Funeral Planning

While no one likes to think about it, drawing up a will and pre-planning your funeral can be a wise decision for those entering their golden years. Death is inevitable; by specifying your wishes to your loved ones when it comes to your death, you relieve them of at least one burden during this trying time. They will definitely thank you for it.

Planning for Later Life but Worried You Haven’t Thought of Something Important?

An elder-law focused attorney can bring you knowledge in experience in planning your estate, creating your will or trust, and arranging for long-term care in later life. Call the Long Island offices of Andrew Lamkin today at 516-605-0625 so you can rest assured that you’ve considered all aspects to make sure that you and your loved ones are taken care of the way you desire.

Read More at :
http://money.usnews.com/money/blogs/the-best-life/2012/11/26/dont-ignore-these-old-age-needs
http://www.cmpcc.org/planning-age/

How to Help Beneficiaries Avoid Squandering Their Inheritance

Beneficiaries of estates may not be prepared to manage what their parents or others may leave for them after they are deceased. There could be mismanagement of the estate or fights over who receives what after their loved one has died. It is important for will-makers (testators) to help their beneficiaries prepare for their inheritance by placing stipulations on how they can spend the money in their wills. Here is what you need to know about protecting your beneficiaries from themselves.

Testators Should Issue the Money in Payments

To control the flow of money a child receives, parents are advised to set up a trust and determine how the money will flow to the child at each stage of the child’s life. For instance, a parent may decide that one-third may be distributed at the age of 25 and one-third at the age of 30. The rest of the money will be distributed at the age of 35. Parents can even distribute the money on an annual basis if it works for them.

Some parents may opt for an annuity rather than a trust. This contract with the insurance company will obligate the company to make payments to a beneficiary. Annuities pay out on a regular basis for a period of time depending on the how the annuity is arranged.

Testators Can Disinherit a Child

Parents are not obligated to leave anything to an adult child. Children have no right to their parent’s estate if they were intentionally excluded, but there are times when younger children may be awarded a part of the estate if the oversight was not intentional. There should be a clause in your will indicating every child that should receive a portion of the inheritance.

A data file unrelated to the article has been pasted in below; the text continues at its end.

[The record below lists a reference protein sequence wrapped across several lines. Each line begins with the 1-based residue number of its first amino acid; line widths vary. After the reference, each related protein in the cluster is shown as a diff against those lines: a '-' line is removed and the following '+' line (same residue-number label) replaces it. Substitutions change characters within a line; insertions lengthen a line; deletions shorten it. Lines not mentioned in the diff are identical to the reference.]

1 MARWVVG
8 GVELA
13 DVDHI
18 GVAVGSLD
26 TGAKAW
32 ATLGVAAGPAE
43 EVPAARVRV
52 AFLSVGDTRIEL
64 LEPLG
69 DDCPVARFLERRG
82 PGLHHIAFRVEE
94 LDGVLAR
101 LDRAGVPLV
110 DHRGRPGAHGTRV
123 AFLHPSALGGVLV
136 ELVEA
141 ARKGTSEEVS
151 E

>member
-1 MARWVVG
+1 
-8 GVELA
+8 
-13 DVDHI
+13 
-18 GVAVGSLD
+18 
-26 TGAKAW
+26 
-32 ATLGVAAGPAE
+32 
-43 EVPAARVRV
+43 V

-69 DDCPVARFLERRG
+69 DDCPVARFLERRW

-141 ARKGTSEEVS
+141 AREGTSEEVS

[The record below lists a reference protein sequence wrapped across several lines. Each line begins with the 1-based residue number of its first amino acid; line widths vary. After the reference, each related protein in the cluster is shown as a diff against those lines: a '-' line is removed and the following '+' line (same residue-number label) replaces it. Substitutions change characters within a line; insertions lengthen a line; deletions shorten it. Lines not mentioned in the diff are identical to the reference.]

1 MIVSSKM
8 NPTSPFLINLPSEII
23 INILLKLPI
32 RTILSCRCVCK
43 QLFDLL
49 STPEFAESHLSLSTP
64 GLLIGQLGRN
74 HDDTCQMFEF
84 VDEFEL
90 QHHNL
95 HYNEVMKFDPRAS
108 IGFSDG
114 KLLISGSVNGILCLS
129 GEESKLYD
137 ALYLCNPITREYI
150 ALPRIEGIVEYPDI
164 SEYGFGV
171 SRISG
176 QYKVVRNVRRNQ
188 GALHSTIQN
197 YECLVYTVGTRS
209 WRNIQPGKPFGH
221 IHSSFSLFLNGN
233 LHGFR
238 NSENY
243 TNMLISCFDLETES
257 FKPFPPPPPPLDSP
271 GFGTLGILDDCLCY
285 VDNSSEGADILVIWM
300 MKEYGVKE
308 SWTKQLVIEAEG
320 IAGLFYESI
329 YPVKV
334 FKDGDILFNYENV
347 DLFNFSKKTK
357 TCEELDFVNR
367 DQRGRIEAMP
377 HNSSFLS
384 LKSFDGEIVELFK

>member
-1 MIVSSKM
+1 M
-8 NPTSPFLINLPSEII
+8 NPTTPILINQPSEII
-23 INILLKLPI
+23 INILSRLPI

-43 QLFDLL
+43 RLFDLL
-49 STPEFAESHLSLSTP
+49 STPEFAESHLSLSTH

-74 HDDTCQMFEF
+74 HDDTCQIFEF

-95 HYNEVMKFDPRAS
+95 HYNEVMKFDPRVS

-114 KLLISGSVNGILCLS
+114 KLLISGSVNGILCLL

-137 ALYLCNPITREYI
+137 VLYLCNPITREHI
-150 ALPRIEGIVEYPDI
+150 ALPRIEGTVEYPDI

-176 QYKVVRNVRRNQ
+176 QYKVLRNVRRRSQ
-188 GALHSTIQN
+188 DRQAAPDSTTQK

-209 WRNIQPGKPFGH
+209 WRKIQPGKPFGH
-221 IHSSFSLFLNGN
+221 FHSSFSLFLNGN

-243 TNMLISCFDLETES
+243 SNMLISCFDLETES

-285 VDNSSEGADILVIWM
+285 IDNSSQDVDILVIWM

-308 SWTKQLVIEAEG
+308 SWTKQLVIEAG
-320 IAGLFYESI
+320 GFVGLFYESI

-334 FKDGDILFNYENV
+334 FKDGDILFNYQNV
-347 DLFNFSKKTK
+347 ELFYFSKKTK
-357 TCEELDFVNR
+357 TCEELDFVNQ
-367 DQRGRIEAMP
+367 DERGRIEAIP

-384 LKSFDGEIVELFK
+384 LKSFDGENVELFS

Testators Can Put Stipulations on the Money

If you are not confident about your child’s money management skills, you can put stipulations on the money and how it is distributed and used. You can appoint someone as a trustee that will help your child manage the inheritance. Some parents may ask a friend or relative to be the child’s trustee or even hire a professional trustee. This service requires payment, but it is worth the investment if there is no one trustworthy in your family to take on the responsibility.

A trust can be terminated if the stipulations are violated. For instance, if the child has battled an addiction, the trustee could terminate the trust, and the trust can end at a certain age. Any stipulations you want to set can be determined in the will.

Need More Advice on Protecting the Inheritance of Your Beneficiaries?

You can protect your beneficiaries by planning ahead and making provisions that will prevent them from squandering their inheritance. But it always helps to have legal advice from a lawyer experienced in estate planning, and Andrew Lamkin is just that. His Plainview, New York, law office serves Long Islanders and other New York state residents who are concerned with both providing for and protecting their heirs. Call Andrew Lamkin today at 516-605-0625 for a free consultation.

Related: http://www.nolo.com/legal-encyclopedia/putting-strings-what-you-leave-your-children.html

Guidelines to Inheritance Laws: Who Gets What and Who Gets Nothing

Inheritance can be a tricky subject. Dealing with inheritance issues is often unexpected, and surviving family members may not have a solid grasp of how the process works or who gets what. Some family members may be expecting a huge windfall upon a relative’s death, while others may be worried that they will get nothing. The following guidelines are a base point to help understand how this legal scenario might play out, but there are many factors.

Common Property or Common Law

One major factor surrounding inheritance is the state where the deceased lived. The states of Arizona, California, Idaho, Louisiana, Nevada, New Mexico, Texas, Washington, Wisconsin, and Alaska follow “common property” law. This simply means that, regardless of will, a current spouse is automatically entitled to half the value of all assets earned during the marriage, since that person is already considered to be the owner of half of all assets. It is important to note that this law supersedes anything written in the will unless the spouse has signed a legal document to the contrary. Also important is that the law applies only to the current spouse. Ex-spouses are not in any way included nor are they entitled to any inheritance unless the will states otherwise. Finally, in order for the common property law to apply, the spouse must argue the case in court. If no case is brought forward in a timely manner, then the will takes automatic precedence.